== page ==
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Reasonably Forseeable?

Two prosecutions were reported in early November 2018. The Court Cases and associated reporting enable us to be aware of the failings of others and to learn from them. The problem is that the two cases in question were not concerning new and unexpected situations, but were about the sort of things that crop up every day, and the guilty verdicts reflect the failure to foresee the obvious.

The first is the case of WH Smith who were fined £337,500, and the incident that occurred in their Taunton branch in which a customer fell through an open trapdoor in the shop. The trapdoor was in the sales area with no signage or edge protection, and the customer fell almost 3m into a cellar, severely injuring her heel. Without dissecting this case minutely, something that cannot be done without the full transcript of the trial, we might still agree with the Judge who described the accident as “ foreseeable”.

We might also wonder about the circumstances under which such an entirely foreseeable accident occurred. Accidents of this sort, i.e. person falls through a trap door, have probably happened thousands of times since people had floors with trap doors in them, (sometimes on-stage in pantomime!) and very little imagination is required to “foresee” them. Challenged to come up with some basic measures to prevent such occurrences, we could all provide some ideas: training, signage, discipline, supervision, risk assessment, barriers, time restriction, all come readily to mind, with most of these at low or negligible cost. WH Smith is a large business which made a profit of £116 million in 2017, and has resources and staff with titles such as ‘manager’, and ‘health and safety officer’, and in fact, a good accident record. However, in sentencing, the Judge said: “There was a lapse in focus of the corporate mind.” And yet, in 2014, such incidents could still happen, as if the persons concerned were starting out on Day One of the world, naïve and innocent, knowing nothing. This was a very expensive lack of focus for all concerned, not least the injured customer.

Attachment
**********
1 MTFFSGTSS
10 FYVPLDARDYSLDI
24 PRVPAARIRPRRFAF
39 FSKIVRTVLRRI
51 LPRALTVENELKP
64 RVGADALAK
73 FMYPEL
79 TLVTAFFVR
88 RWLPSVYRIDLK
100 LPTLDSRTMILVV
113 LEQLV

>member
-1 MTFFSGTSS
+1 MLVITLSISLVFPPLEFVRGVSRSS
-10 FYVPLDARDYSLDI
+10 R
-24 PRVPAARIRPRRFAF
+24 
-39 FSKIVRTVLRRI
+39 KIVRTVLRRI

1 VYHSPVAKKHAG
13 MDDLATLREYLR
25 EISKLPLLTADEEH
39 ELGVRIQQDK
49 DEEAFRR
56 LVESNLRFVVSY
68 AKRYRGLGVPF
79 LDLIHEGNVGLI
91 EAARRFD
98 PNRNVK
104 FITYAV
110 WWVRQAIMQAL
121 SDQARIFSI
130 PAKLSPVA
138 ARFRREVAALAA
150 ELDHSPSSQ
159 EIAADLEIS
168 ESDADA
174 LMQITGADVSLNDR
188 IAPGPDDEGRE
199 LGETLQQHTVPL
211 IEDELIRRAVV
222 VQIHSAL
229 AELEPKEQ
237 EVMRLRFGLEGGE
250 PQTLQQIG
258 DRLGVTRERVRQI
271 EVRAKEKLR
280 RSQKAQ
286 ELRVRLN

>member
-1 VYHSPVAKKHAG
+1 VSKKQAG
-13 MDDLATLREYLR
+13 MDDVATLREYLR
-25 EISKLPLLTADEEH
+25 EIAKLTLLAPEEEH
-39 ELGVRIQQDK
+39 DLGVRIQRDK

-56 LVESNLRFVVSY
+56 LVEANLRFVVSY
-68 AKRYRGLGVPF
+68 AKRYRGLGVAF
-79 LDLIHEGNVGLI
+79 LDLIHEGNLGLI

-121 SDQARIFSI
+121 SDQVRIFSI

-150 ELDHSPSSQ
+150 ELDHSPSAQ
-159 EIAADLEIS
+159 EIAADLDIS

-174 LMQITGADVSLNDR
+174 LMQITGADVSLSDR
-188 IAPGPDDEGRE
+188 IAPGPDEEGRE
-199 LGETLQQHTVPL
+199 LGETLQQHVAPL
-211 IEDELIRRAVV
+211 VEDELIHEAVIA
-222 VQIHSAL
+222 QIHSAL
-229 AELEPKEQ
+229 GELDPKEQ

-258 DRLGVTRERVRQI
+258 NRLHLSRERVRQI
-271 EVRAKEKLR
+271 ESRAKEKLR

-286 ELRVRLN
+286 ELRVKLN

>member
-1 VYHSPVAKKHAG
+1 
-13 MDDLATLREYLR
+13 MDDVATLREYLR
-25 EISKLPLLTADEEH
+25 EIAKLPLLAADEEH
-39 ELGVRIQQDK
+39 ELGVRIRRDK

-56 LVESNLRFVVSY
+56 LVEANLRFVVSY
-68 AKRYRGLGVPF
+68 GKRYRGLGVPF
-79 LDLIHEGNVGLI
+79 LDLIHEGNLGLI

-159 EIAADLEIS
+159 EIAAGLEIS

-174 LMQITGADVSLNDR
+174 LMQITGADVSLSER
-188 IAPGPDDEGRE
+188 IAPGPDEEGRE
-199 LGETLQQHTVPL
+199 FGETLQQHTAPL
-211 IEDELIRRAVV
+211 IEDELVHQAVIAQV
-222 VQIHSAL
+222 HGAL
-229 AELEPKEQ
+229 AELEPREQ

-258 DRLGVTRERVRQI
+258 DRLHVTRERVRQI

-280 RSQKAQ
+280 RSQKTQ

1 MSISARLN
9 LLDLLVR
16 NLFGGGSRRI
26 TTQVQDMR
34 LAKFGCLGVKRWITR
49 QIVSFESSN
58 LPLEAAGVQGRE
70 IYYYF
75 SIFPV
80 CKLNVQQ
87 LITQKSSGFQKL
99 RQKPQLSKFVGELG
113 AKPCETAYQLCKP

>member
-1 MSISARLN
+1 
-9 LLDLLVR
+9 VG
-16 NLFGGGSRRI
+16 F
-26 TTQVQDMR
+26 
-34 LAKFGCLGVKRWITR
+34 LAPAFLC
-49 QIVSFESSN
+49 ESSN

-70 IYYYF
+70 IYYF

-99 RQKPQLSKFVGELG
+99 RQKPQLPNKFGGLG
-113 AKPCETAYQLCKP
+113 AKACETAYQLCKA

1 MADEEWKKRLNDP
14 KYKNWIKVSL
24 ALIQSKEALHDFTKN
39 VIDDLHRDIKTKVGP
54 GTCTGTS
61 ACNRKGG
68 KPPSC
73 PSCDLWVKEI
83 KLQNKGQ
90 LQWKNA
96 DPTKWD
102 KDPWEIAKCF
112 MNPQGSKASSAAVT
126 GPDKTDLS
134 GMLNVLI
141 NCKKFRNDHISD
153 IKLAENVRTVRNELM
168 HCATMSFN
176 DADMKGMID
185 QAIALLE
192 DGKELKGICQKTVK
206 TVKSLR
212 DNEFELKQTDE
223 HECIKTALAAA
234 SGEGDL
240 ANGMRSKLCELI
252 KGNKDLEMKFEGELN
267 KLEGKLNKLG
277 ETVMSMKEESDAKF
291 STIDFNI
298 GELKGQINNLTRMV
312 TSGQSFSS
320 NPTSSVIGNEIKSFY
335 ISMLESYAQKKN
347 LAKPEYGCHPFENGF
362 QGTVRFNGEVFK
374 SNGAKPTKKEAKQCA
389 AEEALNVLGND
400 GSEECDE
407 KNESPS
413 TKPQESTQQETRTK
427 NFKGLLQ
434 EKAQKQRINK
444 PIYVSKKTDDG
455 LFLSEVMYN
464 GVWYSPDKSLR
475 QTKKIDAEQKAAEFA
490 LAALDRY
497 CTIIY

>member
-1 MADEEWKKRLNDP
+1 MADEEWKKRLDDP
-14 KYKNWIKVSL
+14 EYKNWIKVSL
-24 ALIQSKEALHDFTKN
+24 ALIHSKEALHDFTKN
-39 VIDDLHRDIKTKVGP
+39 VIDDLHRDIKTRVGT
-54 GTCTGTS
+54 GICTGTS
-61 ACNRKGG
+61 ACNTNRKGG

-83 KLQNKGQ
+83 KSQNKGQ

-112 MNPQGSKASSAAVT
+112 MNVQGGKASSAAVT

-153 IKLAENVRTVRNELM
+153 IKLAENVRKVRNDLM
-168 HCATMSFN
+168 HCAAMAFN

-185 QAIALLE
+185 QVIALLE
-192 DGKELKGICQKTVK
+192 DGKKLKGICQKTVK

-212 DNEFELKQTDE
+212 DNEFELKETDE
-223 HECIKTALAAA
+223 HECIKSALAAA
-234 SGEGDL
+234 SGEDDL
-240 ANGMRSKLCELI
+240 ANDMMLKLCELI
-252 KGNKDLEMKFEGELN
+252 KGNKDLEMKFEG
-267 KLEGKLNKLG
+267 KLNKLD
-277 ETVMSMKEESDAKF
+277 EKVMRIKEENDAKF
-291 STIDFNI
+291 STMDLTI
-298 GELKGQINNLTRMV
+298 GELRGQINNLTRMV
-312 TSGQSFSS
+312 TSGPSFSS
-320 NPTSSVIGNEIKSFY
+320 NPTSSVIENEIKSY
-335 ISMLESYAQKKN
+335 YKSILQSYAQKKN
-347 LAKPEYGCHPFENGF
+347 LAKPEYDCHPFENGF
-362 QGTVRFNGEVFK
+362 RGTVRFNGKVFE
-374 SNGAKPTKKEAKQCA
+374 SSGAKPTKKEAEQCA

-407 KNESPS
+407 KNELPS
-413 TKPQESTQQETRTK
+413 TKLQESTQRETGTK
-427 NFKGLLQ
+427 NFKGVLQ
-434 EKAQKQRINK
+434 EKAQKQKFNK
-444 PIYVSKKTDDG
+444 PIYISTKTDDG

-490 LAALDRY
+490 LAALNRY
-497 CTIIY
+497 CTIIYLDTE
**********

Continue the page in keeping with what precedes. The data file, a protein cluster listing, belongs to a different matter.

The second incident, which also took place in 2014, was one in which a 15 year-old boy died and another was seriously injured, when they were struck by a mini-bus on school premises, and which has resulted in the Local Authority being fined £300,000.

This tragic accident resulted from there being an insufficiently large layby to accommodate all the school buses and facilitate safe boarding by pupils. The prosecutor said there had been a "complete failure in health and safety communication which resulted in a missed opportunity". Reasonably practicable action to prevent the accident had not been taken, the inadequacy of the bus layby having been pointed out at the design stage for the new school, and again three years later when problems were apparent, and there had been a number of ‘near misses’, one bus driver describing the situation at the end of the school day as a “free for all”.

Without having every detail before us it is again hard to form an accurate view, though accidents in which pedestrians are killed or injured by moving vehicles will have happened ever since the first use of wheeled vehicles. This fatal accident was foreseeable; its potential was seemingly apparent throughout the six years which had passed since the school opened.

Considering the two cases together we might wonder how such uncontrolled risks can be tolerated or ignored in the 21st Century and we are left to draw our own conclusions about the competence of managers, designers and advisors, and the quality of accountability and communication in large organisations. The question is: how would our own measure up.

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